DECEMBER 27 Mon Saint John, Apostle Feast 1 Jn 1:1-4/Jn 20:1a, 2-8
28 Tue The Holy Innocents, Martyrs Feast 1 Jn 1:5—2:2/Mt 2:13-18
29 Wed Fifth Day within the Octave of the Nativity of the Lord
[Saint Thomas Becket, Bishop and Martyr] 1 Jn 2:3-11/Lk 2:22-35
30 Thu Sixth Day within the Octave of the Nativity of the Lord
1 Jn 2:12-17/Lk 2:36-40
31 Fri Seventh Day within the Octave of the Nativity of the Lord
[Saint Sylvester I, Pope] 1 Jn 2:18-21/Jn 1:1-1813
JANUARY 1 2022
Sat SOLEMNITY OF MARY, THE HOLY MOTHER OF GOD
Solemnity Nm 6:22-27/Gal 4:4-7/Lk 2:16-21
2 SUN USA: THE EPIPHANY OF THE LORD Solemnity
Is 60:1-6/Eph 3:2-3a, 5-6/Mt 2:1-12
Christmas is over today for many people. They’re ready to take the tree down and put the decorations away. But the mystery of Christmas is too big for a one day celebration; that’s why the church prepares for this celebration through the four weeks of Advent and continues through the days of the Christmas season till the Feast of the Epiphany.
Christmas Day may be over, but our reflection on the Christmas mystery is not over. This mystery raises questions and has consequences, which the feasts that follow Christmas Day explore. From earliest times both eastern and western churches have celebrated the feast of Stephen, an early disciple of Jesus and the first to die giving witness to him (Acts 6,8 ff).
When Jesus was born “all who heard it were amazed by what had been told them by the shepherds.” (Luke 2,18) But Stephen would be stoned to death when he told about the One who was sent. The message, not always heard, must still be told. “The love that brought Christ from heaven to earth raised Stephen from earth to heaven,” St. Fulgentius says of the martyr Stephen. His feast is December 26.
December 27th is the feast of St. John, the apostle. This is another feast celebrated by the churches of the east and west from earliest times. It explores the great question: Who is this Child born of Mary? He is true God and true man. “the Word made flesh, the Word of God who made all things, dwells among us.”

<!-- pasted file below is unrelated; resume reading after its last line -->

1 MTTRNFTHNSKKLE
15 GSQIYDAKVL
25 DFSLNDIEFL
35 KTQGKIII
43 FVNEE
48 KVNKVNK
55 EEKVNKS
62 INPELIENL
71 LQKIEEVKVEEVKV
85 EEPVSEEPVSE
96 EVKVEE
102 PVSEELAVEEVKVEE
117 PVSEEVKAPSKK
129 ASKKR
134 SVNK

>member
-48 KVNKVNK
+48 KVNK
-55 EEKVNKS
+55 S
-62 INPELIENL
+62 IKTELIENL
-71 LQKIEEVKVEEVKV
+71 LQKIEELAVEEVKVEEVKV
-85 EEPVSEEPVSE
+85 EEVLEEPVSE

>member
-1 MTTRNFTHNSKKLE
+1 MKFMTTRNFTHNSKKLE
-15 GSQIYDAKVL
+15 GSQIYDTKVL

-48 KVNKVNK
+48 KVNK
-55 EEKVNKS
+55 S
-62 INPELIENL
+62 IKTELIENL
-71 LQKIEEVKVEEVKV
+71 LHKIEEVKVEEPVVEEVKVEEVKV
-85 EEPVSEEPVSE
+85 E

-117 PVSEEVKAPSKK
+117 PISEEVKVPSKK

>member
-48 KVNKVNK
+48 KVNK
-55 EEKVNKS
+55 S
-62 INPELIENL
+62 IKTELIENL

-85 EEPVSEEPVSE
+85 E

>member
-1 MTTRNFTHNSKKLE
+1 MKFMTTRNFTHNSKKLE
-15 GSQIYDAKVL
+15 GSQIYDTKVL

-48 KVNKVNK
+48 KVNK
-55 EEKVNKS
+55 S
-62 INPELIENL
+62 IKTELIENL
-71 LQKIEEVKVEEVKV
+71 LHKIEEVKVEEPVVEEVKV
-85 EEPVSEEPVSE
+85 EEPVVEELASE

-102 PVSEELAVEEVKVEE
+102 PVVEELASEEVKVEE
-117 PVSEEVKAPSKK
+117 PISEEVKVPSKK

December 28th is the feast of the Holy Innocents; little children from Bethlehem put to death by Herod the Great so no rivals would challenge his power and throne. (Matthew 2, 13-18) When Jesus was born “all who heard it were amazed by what had been told them by the shepherds.” (Luke 2,18) Yet Herod the Great heard the message and tried to end it. The birth of Jesus does not bring an end to evil in the world. The Child is born “for to die for poor orn’ry creatures like you and like I.”
Like the shepherds who watched in the darkness we need to keep our eyes on true light: “the infant wrapped in swaddling clothes and lying in a manger.” Like Mary, we need to keep reflecting on this mystery in our heart to appreciate what it means for the world and for us. On January 1, we celebrate the Solemnity of Mary, the Holy Mother of God, who kept all these things in her heart. So many of the Christmas mysteries come to us through her memories.
On Sunday we celebrate the Feast of the Epiphany. Jesus is revealed to the all nations.